Barrister Gareth Roberts sets out the options available to Nicola Sturgeon following the UK Supreme Court's decision that she cannot hold a second independence referendum without Westminster's approval
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The judgment by the Supreme Court on the issue of a second Scottish independence referendum was emphatic: on the question of whether the bill proposed by the Scottish Parliament to hold a second referendum next October was lawful, the court unanimously declared that it was not. So resolute was its decision, that the judgment was brought forward by three weeks.
The arguments from both sides were straightforward.
The advocate for the Scottish Parliament, Doroth Bain KC, asserted that, as the referendum would be advisory and not binding, it fell within the accepted jurisdictional parameters of the Scottish Parliament.
Meanwhile, Treasury Counsel, Sir James Eadie KC, representing Westminster, argued that the issue of the future of the Union was clearly set out in section 29 of the Scotland Act – which essentially states that legislation concerning the future of the Union is outside the competence of the Scottish Parliament and is a matter reserved for the Westminster Parliament of the United Kingdom.
Any reading of section 29 shows that it clearly sets out the matters which are reserved to Westminster and so the Scottish Parliament's team faced an uphill battle to win their case. Perhaps less predictable, however, was how the Supreme Court would deal with the argument that any referendum brought into being by Scottish parliamentary legislation would not be binding but merely advisory – but on this question as well the judgment was just as decisive, despatching that argument by stating that any attempt to hold even an ‘advisory referendum’ would impact upon the ‘future strength or weakness of the Union’ and was therefore unlawful.
So where does this leave the matter of Scottish independence?
Clearly, there is a significant constituency of support for independence and this fervour is unlikely to be extinguished by the Supreme Court's ruling. As Nicola Sturgeon has said, the issue of Scottish independence is, for her and her supporters, a matter which pertains to the democratic will of the people and, given the electoral success of the SNP, it is difficult to argue against that.
In addition, many would have sympathy with the assertion made by Sturgeon that, as a result of Brexit and the instability of the Conservative Government in Westminster, the political landscape has changed so markedly since the first referendum in 2014 that there is now a legitimate case for allowing the people of Scotland to vote on the matter for a second time.
However, there is one big difference between 2014 and now. In 2014, the Coalition Government in Westminster was content to put the question to the people of Scotland and legislated accordingly. Now, the Conservative Party is a very different beast – content to dismiss Sturgeon as an 'attention-seeker' and repeat the mantra that, as far as it is concerned, the ‘no’ vote in 2014 was the end of the matter.
It clearly isn’t the end of the matter and, barring a sea change in the complexion of Scottish political discourse, the issue of the Union between Scotland and England will rumble on.
The immediate question for Nicola Sturgeon is: what does she do next?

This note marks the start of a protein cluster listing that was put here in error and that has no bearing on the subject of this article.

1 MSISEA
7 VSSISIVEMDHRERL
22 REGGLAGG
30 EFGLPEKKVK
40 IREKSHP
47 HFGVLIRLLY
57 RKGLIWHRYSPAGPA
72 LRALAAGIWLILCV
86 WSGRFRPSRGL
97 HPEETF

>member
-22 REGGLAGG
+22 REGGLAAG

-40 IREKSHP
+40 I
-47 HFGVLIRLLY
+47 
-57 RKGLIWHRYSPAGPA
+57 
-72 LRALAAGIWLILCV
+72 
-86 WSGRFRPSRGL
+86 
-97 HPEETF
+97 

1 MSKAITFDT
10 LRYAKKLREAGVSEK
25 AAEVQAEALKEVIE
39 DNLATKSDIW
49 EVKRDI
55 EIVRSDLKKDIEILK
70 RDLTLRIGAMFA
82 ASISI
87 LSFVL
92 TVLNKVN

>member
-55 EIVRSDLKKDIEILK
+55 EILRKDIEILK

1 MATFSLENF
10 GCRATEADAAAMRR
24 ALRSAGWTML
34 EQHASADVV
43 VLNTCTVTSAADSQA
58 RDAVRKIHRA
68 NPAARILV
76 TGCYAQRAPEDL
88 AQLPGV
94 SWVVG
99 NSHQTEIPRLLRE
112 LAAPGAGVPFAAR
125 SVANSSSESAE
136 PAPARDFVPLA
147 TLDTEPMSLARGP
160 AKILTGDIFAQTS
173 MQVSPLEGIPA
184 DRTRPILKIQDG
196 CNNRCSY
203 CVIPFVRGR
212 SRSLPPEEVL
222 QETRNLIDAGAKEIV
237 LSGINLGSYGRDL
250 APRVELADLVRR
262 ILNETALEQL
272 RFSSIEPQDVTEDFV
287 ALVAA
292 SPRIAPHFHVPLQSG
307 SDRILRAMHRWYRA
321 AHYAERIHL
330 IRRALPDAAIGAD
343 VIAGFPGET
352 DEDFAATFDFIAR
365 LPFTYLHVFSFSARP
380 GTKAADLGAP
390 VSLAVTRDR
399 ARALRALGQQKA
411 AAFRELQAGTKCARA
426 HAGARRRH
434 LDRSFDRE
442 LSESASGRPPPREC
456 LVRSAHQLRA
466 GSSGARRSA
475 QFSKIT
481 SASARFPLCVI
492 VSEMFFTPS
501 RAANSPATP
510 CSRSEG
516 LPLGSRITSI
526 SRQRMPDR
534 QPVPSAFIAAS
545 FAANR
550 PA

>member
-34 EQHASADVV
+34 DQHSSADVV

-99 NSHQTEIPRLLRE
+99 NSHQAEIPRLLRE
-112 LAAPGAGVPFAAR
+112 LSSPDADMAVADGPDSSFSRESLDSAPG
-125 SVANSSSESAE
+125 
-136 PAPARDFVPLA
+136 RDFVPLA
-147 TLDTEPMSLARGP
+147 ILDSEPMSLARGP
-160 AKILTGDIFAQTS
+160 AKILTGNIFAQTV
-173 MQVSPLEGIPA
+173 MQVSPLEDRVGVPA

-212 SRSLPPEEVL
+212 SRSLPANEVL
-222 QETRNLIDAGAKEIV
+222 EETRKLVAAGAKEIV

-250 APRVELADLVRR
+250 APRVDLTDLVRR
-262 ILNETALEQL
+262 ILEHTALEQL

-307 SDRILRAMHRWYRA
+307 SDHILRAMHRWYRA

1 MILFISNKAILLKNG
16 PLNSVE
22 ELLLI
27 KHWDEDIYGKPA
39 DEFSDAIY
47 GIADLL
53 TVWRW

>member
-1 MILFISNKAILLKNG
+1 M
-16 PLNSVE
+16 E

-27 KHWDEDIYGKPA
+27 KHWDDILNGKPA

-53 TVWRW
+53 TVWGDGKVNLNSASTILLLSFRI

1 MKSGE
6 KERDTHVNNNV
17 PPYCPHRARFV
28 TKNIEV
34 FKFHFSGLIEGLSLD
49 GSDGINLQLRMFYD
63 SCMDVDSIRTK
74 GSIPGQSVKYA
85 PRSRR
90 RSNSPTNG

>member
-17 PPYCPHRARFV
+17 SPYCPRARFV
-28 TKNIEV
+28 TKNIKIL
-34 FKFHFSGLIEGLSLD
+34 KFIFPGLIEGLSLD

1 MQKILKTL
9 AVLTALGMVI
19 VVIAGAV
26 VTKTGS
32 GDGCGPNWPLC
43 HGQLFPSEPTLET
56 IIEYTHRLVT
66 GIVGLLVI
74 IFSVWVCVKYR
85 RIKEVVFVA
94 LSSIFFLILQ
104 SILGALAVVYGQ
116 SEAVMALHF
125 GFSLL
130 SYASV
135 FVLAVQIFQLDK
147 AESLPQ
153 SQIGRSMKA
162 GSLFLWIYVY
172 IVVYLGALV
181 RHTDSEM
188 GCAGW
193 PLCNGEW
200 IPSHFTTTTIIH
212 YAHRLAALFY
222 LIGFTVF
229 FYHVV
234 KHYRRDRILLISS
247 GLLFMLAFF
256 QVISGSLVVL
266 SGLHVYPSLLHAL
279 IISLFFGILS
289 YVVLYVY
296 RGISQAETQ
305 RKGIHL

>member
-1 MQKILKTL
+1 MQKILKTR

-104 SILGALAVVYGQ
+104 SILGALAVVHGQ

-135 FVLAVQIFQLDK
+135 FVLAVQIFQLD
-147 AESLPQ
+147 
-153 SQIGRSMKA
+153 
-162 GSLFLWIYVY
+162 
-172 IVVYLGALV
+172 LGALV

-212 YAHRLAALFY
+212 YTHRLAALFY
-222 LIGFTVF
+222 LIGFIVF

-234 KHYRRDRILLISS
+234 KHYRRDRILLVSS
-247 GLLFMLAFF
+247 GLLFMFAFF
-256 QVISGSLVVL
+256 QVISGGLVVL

One option might be to go to the European Court of Human Rights. This would be a tricky case for the Scottish Government to bring but it could put its weight behind an individual who wanted to take the Westminster Government on and suggest that the decision to refuse a second referendum is a breach of their human rights.
The problem with this course of action is that the ‘right to self-determination’ isn’t enshrined in the European Convention on Human Rights and so any challenge to the ECHR would have to come under Article 9 (freedom of thought and conscience) or Article 10 (freedom of expression) – and it is difficult to imagine the ECHR making a judgment that could possibly lead to the break-up of an established state based upon an individual’s right to think or express themselves.
Another option would be to simply go ahead with the referendum. A similar course of action was pursued by the Government of Catalonia in 2017, which led to the Spanish federal police breaking up the referendum and the Catalan Prime Minister in jail.
Although it is difficult to imagine the Westminster Conservative Government being as heavy-handed, it isn’t difficult to imagine Westminster punishing Holyrood by withholding funding, which could bring the Scottish economy to its knees – an equally unpalatable prospect for Sturgeon.
Perhaps the more realistic plan would be a three-pronged campaign. This would involve a continued process of lobbying within the International Court of Justice in the Hague, and perhaps bringing a case before it on the right of the people of Scotland to self-determination.
Secondly, as Sturgeon has already said, a continuation of the ‘Yes’ campaign by making the next general election a single issue election about the Union would strengthen the hand of the nationalists.
There would also have to be an accommodation reached with Labour. The Conservatives will always seek to block any prospect of the break-up of the Union but Labour – especially if the polls narrow – could realise that, if it is to form a government, it may need the support of the SNP and that a second referendum might be a price worth paying.
The SNP will be licking its wounds while the people of Scotland will be bracing themselves for further political gridlock between London and Edinburgh. But the reality is that, if Scottish nationalists are going to prevail in their desire to take Scotland out of the United Kingdom, they must now devise new and imaginative ways to argue their case – and win new international audiences over to their cause.
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